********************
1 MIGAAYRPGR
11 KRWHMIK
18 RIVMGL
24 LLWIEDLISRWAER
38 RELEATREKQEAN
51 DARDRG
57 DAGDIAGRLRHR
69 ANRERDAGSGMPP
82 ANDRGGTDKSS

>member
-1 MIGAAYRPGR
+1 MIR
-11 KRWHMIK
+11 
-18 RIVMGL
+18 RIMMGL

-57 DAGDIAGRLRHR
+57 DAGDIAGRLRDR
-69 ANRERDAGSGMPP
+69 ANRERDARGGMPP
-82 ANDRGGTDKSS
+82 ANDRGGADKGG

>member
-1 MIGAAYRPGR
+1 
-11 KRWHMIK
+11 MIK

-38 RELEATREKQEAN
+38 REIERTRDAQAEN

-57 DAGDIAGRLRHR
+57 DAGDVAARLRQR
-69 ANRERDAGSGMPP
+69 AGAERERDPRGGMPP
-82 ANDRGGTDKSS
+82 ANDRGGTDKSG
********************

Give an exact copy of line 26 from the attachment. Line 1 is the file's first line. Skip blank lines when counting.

-11 KRWHMIK